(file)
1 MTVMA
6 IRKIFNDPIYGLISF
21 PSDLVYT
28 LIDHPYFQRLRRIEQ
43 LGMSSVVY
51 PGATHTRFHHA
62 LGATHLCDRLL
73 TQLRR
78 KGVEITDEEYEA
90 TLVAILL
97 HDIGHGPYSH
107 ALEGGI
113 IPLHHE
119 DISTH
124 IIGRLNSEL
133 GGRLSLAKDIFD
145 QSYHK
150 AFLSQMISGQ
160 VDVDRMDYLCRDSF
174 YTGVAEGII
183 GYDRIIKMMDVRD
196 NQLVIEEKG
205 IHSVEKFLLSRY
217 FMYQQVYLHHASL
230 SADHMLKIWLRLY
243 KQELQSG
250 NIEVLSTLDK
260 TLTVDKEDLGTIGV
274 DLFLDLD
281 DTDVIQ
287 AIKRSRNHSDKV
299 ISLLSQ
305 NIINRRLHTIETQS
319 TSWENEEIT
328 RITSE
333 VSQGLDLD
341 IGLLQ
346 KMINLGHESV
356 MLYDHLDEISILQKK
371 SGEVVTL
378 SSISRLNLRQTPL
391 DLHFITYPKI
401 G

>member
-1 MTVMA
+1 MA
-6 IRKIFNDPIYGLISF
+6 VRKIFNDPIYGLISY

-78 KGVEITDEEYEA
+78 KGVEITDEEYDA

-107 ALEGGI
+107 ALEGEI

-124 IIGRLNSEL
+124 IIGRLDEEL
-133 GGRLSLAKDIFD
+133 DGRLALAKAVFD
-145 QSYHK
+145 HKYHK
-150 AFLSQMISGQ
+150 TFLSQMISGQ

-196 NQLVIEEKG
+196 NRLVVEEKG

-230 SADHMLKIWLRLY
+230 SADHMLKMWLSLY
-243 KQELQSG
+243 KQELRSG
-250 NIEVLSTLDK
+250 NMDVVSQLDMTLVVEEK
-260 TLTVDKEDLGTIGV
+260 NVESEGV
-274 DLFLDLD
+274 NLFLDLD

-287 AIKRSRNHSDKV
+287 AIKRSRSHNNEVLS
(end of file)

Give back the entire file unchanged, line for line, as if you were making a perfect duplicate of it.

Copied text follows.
1 MTVMA
6 IRKIFNDPIYGLISF
21 PSDLVYT
28 LIDHPYFQRLRRIEQ
43 LGMSSVVY
51 PGATHTRFHHA
62 LGATHLCDRLL
73 TQLRR
78 KGVEITDEEYEA
90 TLVAILL
97 HDIGHGPYSH
107 ALEGGI
113 IPLHHE
119 DISTH
124 IIGRLNSEL
133 GGRLSLAKDIFD
145 QSYHK
150 AFLSQMISGQ
160 VDVDRMDYLCRDSF
174 YTGVAEGII
183 GYDRIIKMMDVRD
196 NQLVIEEKG
205 IHSVEKFLLSRY
217 FMYQQVYLHHASL
230 SADHMLKIWLRLY
243 KQELQSG
250 NIEVLSTLDK
260 TLTVDKEDLGTIGV
274 DLFLDLD
281 DTDVIQ
287 AIKRSRNHSDKV
299 ISLLSQ
305 NIINRRLHTIETQS
319 TSWENEEIT
328 RITSE
333 VSQGLDLD
341 IGLLQ
346 KMINLGHESV
356 MLYDHLDEISILQKK
371 SGEVVTL
378 SSISRLNLRQTPL
391 DLHFITYPKI
401 G

>member
-1 MTVMA
+1 MA
-6 IRKIFNDPIYGLISF
+6 VRKIFNDPIYGLISY

-78 KGVEITDEEYEA
+78 KGVEITDEEYDA

-107 ALEGGI
+107 ALEGEI

-124 IIGRLNSEL
+124 IIGRLDEEL
-133 GGRLSLAKDIFD
+133 DGRLALAKAVFD
-145 QSYHK
+145 HKYHK
-150 AFLSQMISGQ
+150 TFLSQMISGQ

-196 NQLVIEEKG
+196 NRLVVEEKG

-230 SADHMLKIWLRLY
+230 SADHMLKMWLSLY
-243 KQELQSG
+243 KQELRSG
-250 NIEVLSTLDK
+250 NMDVVSQLDMTLVVEEK
-260 TLTVDKEDLGTIGV
+260 NVESEGV
-274 DLFLDLD
+274 NLFLDLD

-287 AIKRSRNHSDKV
+287 AIKRSRSHNNEVLS